A weak US dollar is commonly seen as a benefit to international stocks as foreign companies’ returns appear more attractive in dollar-denominated terms. So it’s no surprise that, as an equity strategist, I’m often asked about my outlook for the US dollar.
After a dramatic “risk-on” rotation beginning in early 2020, we greet the new year with a technically oversold US currency and overbought stock market. In other words, investor positioning has become lopsided, arguing that a countertrend bounce in the “greenback” and near-term drawdowns in stocks may be in store.
Looking further ahead, however, I believe the “buck” should continue to depreciate for a host of reasons, and expect the current weak dollar cycle to last for years to come.
A history of US dollar cycles
The trade-weighted US dollar Index measures the value of the United States dollar relative to other major world currencies. Since the early 1970s, the relative value of the US dollar has ebbed and flowed between long and well-defined periods of strength and weakness. As illustrated in Figure 1, it seems the “greenback” is only four years into the current weak dollar cycle. On average, such cycles have lasted about eight years, the longest having been roughly 10 years.
Figure 1. It seems the “greenback” is only four years into the current weak dollar cycle.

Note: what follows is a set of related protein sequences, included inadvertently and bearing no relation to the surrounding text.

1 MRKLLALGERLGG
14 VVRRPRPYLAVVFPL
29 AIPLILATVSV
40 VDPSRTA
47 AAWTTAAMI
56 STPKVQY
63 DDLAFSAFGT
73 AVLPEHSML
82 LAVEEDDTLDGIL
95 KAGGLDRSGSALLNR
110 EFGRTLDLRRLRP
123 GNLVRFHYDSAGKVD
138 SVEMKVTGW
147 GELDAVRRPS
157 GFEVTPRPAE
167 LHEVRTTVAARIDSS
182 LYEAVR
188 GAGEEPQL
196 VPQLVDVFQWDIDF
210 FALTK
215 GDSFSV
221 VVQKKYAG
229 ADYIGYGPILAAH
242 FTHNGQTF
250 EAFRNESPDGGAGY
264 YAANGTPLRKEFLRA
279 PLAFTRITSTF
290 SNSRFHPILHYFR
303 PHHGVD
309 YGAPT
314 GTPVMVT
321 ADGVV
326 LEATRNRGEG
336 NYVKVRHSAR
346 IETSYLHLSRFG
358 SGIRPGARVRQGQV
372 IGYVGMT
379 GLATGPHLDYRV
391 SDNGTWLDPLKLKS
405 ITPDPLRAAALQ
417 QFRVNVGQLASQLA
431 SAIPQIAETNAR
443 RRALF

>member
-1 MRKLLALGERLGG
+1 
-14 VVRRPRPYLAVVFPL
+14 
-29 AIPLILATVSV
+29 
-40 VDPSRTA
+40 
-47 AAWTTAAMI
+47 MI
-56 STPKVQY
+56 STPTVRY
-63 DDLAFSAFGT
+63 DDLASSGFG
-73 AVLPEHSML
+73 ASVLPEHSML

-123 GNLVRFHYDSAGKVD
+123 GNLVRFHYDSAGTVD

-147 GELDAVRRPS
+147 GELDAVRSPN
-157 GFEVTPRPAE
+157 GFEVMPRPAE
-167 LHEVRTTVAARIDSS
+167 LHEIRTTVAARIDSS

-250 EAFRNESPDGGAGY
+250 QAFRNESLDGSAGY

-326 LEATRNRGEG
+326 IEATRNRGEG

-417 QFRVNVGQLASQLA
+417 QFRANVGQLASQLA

Source: Bloomberg L.P., Invesco, 11/30/20. Notes: USD = Trade Weighted US Dollar Index: Advanced Foreign Economies (AFE), Goods and Services = A weighted average of the foreign exchange value of the US dollar against a subset of the broad index currencies that are advanced foreign economies. This index contains seven currencies from the Euro Area (euro), Canada (dollar), Japan (yen), the UK (pound), Switzerland (franc), Australia (dollar) and Sweden (krona). Shaded areas denote strong USD regimes. An investment cannot be made directly in an index. Past performance does not guarantee future results.
Factors that support a weak US dollar
While past dollar cycles can offer clues about what the future may hold for the currency, history isn’t enough on its own. As such, I assembled a number of other factors that I believe support a weak dollar, including:
Valuations suggest that a swath of international currencies are trading at substantial discounts, especially in emerging markets (EM), meaning that they may have more room to strengthen compared to the dollar.1
The Federal Reserve remains firmly in monetary easing mode, which means the path of least resistance seems to be downward for the US currency. If quantitative easing (QE) represents a choice between the economy and the “greenback,” the Fed has opted to save growth and jobs by opening the spigots and inflating the monetary base at the expense of the currency. From a long-term perspective, I think it’s reasonable to expect the US dollar to weaken further should the Fed keep such an abundant supply of currency in circulation.